Child-Check Devices for School Buses: A Vital Reminder

To protect kids from being left stranded, drivers must carefully check their bus. Electronic systems can help keep that duty from being neglected.

Various arming options
CRS Electronics’ child reminder system gives school bus operations a number of options in deciding what will arm the system.

“It can range from simply starting the vehicle, to starting the vehicle and letting it run a certain period of time, to also running the warning lights or also using the brakes,” says Scott Riesebosch, president of CRS Electronics. “These are all different methods of arming the system, which gives school districts flexibility.”

Riesebosch notes that this flexibility can help avoid hindering technicians in their duties.

“They’re not having to walk to the back of the bus when they’re trying to do routine maintenance,” he says. “If it’s too burdensome for mechanics, they’ll disable it, and we don’t want that.”

Another option on CRS’ system is to have the headlights flash, in addition to the horn honking, if a driver fails to walk to the back of the bus and disarm the system.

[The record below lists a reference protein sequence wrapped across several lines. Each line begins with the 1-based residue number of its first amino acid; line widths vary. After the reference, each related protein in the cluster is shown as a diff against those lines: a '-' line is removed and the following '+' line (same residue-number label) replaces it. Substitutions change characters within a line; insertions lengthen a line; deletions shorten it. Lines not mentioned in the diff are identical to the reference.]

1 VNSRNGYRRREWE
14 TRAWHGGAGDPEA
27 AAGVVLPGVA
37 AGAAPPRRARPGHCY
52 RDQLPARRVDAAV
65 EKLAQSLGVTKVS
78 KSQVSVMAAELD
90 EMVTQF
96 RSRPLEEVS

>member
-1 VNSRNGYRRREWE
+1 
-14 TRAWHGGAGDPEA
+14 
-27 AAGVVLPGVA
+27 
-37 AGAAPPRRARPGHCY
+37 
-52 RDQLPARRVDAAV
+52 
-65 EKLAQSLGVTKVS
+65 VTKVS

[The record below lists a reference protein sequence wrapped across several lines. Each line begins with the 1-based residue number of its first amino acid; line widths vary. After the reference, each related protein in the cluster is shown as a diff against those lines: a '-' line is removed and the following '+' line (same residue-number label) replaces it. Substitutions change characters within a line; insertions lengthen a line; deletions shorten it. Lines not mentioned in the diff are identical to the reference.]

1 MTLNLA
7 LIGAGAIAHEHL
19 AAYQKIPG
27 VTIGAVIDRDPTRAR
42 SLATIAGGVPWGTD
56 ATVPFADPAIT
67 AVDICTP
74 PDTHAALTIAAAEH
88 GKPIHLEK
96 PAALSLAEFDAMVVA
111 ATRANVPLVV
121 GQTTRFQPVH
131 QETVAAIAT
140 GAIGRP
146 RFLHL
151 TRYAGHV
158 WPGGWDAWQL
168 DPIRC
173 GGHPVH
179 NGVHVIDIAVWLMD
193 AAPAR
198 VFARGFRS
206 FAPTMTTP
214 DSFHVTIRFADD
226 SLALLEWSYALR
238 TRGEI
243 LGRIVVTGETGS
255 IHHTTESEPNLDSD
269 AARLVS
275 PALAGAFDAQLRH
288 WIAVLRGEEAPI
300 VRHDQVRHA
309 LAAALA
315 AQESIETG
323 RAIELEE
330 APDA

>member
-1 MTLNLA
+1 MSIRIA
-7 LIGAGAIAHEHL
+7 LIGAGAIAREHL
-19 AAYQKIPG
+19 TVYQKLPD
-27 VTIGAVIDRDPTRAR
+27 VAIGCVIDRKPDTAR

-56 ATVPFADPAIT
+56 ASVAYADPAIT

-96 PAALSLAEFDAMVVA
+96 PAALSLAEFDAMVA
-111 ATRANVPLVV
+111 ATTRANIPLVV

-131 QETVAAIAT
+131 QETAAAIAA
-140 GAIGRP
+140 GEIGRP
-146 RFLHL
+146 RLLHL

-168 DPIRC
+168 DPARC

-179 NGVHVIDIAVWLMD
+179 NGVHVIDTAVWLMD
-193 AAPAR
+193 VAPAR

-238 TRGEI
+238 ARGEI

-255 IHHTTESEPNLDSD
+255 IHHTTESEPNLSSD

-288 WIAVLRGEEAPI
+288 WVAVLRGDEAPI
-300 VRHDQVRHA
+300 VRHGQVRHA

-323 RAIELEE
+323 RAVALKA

Riesebosch notes that there is also a quick way to ensure that the child reminder system is functioning: Open and close the service door twice, and the system will give a couple of honks to confirm that it’s operating properly.

<p>KiddieVoice, from ATWEC Technologies, uses verbal commands to instruct the driver in checking the vehicle.</p>Locking key system
ATWEC Technologies’ child-check device, KiddieVoice, uses verbal commands to instruct the driver in checking the vehicle.

The system is ignition based — turning the bus on and off activates it.

“A voice comes on: ‘Please check the vehicle,’” says Alex Wiley, owner of ATWEC Technologies. “That message will cycle continuously until the driver goes to the rear of the vehicle, where there’s a childproof locking key system. That ensures that the driver is the one [disarming] it, instead of having a kid do it.”

If the system isn’t disarmed, an electronic siren will sound.

“Nothing beats a physical inspection,” Wiley says. “We’re going to force you to do that inspection.”

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Thomas McMahon is the executive editor of School Bus Fleet magazine.

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